No one expects to be hacked, of course. But companies can protect themselves — just in case the unthinkable happens.
"Cyberinsurance" is the moniker most often applied to policies that protect against losses from such security breaches. Traditional insurance companies, including American International Group, Lloyds of London and The St. Paul Companies, are now starting to offer protection for e-business.
"Five to 10 years from now, I think this will be a mainstream policy," said John Farber, St. Pauls senior underwriter for cyber-risk and cyberattacks. "People are worried about it, and they are realizing standard coverages do have gaps." In other words, your property insurance probably doesnt cover your virtual assets.
But cyberinsurance is fairly new, and companies are only beginning to understand the risks they face. Furthermore, it may be difficult for insurance companies to quantify exactly how much financial loss is possible due to security violations. But Ty R. Sagalow, chief operating officer of AIGs e-business risk solutions, said that doesnt matter in an emerging area such as cyberinsurance.
"Yes, its true theres not a lot of hard data, but if you wait for it, you missed the time when your clients really need you," Sagalow said. "They need you most when they can figure out the risk the least."
Prices for cyberinsurance policies start at $10,000 per year and can reach into the millions of dollars, depending on the size of the company, what types of threats it wishes to be protected from and how much needs to be insured. Also, some companies can be bigger targets than others for political reasons, and underwriters will factor that into the premium as well.
In some cases, there are no precedents in the offline world for cyberinsurance coverage. Viruses are a prime example. Several companies have filed lawsuits claiming that their e-mail was infected by another company that wasnt using proper antivirus protection, according to insurance executives, though none are known to have been successful yet.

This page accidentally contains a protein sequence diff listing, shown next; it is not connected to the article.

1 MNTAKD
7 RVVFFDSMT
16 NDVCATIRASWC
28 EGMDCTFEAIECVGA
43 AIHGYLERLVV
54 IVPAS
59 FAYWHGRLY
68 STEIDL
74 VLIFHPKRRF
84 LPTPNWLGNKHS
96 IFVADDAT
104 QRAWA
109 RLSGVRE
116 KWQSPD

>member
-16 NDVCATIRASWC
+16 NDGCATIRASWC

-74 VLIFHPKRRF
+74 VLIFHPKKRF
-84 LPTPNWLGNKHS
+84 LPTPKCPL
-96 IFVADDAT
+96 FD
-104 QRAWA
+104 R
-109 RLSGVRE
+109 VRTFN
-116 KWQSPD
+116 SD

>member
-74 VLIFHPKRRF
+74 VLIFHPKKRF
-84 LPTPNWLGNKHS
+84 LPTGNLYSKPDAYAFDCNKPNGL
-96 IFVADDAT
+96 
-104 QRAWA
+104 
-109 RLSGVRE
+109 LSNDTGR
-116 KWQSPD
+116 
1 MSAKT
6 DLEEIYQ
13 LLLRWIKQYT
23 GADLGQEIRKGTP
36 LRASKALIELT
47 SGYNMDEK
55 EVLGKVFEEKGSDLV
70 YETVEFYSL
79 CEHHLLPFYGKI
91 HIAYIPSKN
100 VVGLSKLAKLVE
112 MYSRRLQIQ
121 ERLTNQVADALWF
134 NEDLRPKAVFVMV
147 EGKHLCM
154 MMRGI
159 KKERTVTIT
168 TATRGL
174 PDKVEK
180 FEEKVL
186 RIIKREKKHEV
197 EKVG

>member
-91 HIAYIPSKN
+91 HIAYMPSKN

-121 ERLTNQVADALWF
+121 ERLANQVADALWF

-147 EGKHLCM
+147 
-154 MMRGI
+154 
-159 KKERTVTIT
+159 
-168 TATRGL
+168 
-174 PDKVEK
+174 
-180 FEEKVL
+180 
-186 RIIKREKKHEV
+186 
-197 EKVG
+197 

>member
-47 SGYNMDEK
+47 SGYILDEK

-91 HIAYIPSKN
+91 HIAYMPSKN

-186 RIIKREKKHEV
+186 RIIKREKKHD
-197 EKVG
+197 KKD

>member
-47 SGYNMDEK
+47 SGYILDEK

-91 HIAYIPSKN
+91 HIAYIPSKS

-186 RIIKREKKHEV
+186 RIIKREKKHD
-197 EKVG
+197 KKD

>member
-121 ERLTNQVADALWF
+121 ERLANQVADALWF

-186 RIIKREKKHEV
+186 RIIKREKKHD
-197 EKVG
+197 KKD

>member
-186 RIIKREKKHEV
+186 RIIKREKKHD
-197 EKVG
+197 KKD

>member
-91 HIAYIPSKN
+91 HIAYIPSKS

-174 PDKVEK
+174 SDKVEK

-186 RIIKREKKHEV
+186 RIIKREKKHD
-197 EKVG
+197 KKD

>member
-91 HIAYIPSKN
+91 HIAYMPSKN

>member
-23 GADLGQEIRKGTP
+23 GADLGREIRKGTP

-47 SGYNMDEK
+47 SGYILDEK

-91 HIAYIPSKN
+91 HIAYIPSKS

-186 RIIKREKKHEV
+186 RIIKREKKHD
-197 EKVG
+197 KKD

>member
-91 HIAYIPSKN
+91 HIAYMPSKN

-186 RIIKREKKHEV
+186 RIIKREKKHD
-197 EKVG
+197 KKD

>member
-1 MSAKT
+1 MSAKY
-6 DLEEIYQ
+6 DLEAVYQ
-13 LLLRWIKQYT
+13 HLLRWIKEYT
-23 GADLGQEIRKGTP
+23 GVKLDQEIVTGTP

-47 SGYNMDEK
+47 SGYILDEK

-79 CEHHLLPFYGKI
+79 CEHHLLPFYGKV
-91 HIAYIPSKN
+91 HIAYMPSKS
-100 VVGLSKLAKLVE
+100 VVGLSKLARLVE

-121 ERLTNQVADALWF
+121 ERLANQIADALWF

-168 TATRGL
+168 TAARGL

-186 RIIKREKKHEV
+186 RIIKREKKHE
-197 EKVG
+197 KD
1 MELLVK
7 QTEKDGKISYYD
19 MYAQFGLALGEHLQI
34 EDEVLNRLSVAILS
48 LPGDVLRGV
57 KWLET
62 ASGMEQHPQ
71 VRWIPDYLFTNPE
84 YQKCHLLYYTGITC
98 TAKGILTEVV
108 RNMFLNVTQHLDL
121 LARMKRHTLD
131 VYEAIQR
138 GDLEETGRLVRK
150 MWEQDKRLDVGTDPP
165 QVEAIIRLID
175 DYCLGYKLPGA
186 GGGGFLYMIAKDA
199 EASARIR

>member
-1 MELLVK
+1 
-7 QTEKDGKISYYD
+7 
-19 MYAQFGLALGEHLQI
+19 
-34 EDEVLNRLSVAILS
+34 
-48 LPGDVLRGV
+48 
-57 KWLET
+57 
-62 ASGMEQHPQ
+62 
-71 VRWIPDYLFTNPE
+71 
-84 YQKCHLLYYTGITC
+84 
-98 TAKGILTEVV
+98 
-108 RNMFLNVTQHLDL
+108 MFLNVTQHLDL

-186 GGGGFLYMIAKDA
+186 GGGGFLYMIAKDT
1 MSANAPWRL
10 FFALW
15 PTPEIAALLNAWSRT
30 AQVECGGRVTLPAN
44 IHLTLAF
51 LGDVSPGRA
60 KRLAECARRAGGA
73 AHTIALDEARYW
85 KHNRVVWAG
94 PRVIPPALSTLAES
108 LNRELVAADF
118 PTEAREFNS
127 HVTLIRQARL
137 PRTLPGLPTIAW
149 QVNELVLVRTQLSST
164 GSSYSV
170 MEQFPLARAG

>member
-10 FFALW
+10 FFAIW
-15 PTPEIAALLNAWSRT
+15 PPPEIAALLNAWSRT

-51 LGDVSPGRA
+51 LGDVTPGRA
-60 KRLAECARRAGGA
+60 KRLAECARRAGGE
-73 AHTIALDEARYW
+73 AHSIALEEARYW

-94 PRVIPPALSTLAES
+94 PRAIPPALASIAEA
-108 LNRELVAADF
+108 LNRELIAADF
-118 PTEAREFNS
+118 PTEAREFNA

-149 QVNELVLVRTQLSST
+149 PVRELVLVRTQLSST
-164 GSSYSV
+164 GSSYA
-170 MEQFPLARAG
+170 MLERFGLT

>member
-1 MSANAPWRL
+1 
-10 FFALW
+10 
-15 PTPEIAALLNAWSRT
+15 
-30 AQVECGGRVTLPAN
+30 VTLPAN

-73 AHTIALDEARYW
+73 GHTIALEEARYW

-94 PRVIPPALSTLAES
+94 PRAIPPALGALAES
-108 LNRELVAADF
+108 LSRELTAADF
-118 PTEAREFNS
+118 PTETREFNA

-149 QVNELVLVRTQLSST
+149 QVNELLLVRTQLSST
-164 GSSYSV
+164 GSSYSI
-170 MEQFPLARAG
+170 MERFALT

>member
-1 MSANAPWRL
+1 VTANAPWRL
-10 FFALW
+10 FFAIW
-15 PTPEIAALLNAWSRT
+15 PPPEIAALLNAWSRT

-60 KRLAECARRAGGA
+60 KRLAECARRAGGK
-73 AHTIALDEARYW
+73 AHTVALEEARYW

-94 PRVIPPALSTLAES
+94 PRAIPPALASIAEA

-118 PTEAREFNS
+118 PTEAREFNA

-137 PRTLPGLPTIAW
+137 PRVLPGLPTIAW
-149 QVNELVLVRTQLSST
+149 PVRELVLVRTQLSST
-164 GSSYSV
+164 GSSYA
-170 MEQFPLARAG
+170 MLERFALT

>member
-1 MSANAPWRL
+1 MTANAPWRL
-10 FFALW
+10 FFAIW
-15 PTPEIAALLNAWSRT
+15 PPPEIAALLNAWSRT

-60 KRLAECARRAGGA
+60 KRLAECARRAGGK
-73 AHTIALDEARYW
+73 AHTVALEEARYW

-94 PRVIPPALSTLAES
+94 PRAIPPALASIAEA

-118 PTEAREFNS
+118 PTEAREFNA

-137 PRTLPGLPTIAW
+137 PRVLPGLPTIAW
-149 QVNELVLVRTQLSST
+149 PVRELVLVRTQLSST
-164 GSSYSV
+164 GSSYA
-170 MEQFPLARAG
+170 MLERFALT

Businesses are also being held liable when unauthorized intruders access customer data. "If youre someone using credit cards and you dont take due diligence to protect that data, you can be held legally liable. And that legal liability is being upheld by legislation," St. Pauls Farber said.
There are also situations that mirror those in the offline world, but take a more extreme form online, such as business interruption. If a brick-and-mortar store burns down, it would have protection for the amount of business that the store loses while its rebuilding. People who live in the area will revisit when the rebuilding is done. An e-merchant, though, may never get a return visit from a customer, so business interruption is much more extreme.
Before any policy is offered, AIGs Sagalow said, its important to complete a full risk assessment of the infrastructure. "Like any other insurance, its not there for irresponsible companies," he said. "Its not there for companies that dont take reasonable steps to secure their assets."